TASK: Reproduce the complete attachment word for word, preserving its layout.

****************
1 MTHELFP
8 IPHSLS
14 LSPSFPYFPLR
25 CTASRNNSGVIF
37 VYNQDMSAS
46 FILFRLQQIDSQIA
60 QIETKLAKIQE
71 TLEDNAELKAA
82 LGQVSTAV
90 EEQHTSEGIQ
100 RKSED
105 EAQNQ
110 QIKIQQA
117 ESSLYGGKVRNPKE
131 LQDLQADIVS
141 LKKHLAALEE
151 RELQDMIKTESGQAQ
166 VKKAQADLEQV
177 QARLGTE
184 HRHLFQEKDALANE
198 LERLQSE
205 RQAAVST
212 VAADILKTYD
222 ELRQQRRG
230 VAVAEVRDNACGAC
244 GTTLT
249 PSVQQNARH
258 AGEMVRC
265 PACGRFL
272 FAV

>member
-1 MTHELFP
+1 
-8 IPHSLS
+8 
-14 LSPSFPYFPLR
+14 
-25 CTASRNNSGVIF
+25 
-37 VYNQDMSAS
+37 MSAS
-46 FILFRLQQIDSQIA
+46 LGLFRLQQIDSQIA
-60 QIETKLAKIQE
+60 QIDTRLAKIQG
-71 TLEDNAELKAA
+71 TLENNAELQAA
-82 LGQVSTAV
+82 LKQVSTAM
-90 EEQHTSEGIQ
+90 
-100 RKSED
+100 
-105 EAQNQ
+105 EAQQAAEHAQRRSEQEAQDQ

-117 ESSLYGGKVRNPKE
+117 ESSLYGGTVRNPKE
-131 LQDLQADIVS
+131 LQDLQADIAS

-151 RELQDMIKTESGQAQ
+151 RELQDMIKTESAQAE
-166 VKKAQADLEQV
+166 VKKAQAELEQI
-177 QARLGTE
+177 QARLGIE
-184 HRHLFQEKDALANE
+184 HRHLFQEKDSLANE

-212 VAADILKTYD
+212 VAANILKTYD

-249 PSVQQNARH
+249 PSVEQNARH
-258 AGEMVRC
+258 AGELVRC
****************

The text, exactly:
1 MTHELFP
8 IPHSLS
14 LSPSFPYFPLR
25 CTASRNNSGVIF
37 VYNQDMSAS
46 FILFRLQQIDSQIA
60 QIETKLAKIQE
71 TLEDNAELKAA
82 LGQVSTAV
90 EEQHTSEGIQ
100 RKSED
105 EAQNQ
110 QIKIQQA
117 ESSLYGGKVRNPKE
131 LQDLQADIVS
141 LKKHLAALEE
151 RELQDMIKTESGQAQ
166 VKKAQADLEQV
177 QARLGTE
184 HRHLFQEKDALANE
198 LERLQSE
205 RQAAVST
212 VAADILKTYD
222 ELRQQRRG
230 VAVAEVRDNACGAC
244 GTTLT
249 PSVQQNARH
258 AGEMVRC
265 PACGRFL
272 FAV

>member
-1 MTHELFP
+1 
-8 IPHSLS
+8 
-14 LSPSFPYFPLR
+14 
-25 CTASRNNSGVIF
+25 
-37 VYNQDMSAS
+37 MSAS
-46 FILFRLQQIDSQIA
+46 LGLFRLQQIDSQIA
-60 QIETKLAKIQE
+60 QIDTRLAKIQG
-71 TLEDNAELKAA
+71 TLENNAELQAA
-82 LGQVSTAV
+82 LKQVSTAM
-90 EEQHTSEGIQ
+90 
-100 RKSED
+100 
-105 EAQNQ
+105 EAQQAAEHAQRRSEQEAQDQ

-117 ESSLYGGKVRNPKE
+117 ESSLYGGTVRNPKE
-131 LQDLQADIVS
+131 LQDLQADIAS

-151 RELQDMIKTESGQAQ
+151 RELQDMIKTESAQAE
-166 VKKAQADLEQV
+166 VKKAQAELEQI
-177 QARLGTE
+177 QARLGIE
-184 HRHLFQEKDALANE
+184 HRHLFQEKDSLANE

-212 VAADILKTYD
+212 VAANILKTYD

-249 PSVQQNARH
+249 PSVEQNARH
-258 AGEMVRC
+258 AGELVRC